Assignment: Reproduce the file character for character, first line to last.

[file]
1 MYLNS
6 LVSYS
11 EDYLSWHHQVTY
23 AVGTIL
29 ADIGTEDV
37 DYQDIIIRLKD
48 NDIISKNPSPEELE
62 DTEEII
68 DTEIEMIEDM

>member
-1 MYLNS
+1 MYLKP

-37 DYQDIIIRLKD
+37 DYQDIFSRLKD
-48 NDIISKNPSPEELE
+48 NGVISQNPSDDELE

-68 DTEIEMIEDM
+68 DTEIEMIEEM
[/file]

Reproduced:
1 MYLNS
6 LVSYS
11 EDYLSWHHQVTY
23 AVGTIL
29 ADIGTEDV
37 DYQDIIIRLKD
48 NDIISKNPSPEELE
62 DTEEII
68 DTEIEMIEDM

>member
-1 MYLNS
+1 MYLKP

-37 DYQDIIIRLKD
+37 DYQDIFSRLKD
-48 NDIISKNPSPEELE
+48 NGVISQNPSDDELE

-68 DTEIEMIEDM
+68 DTEIEMIEEM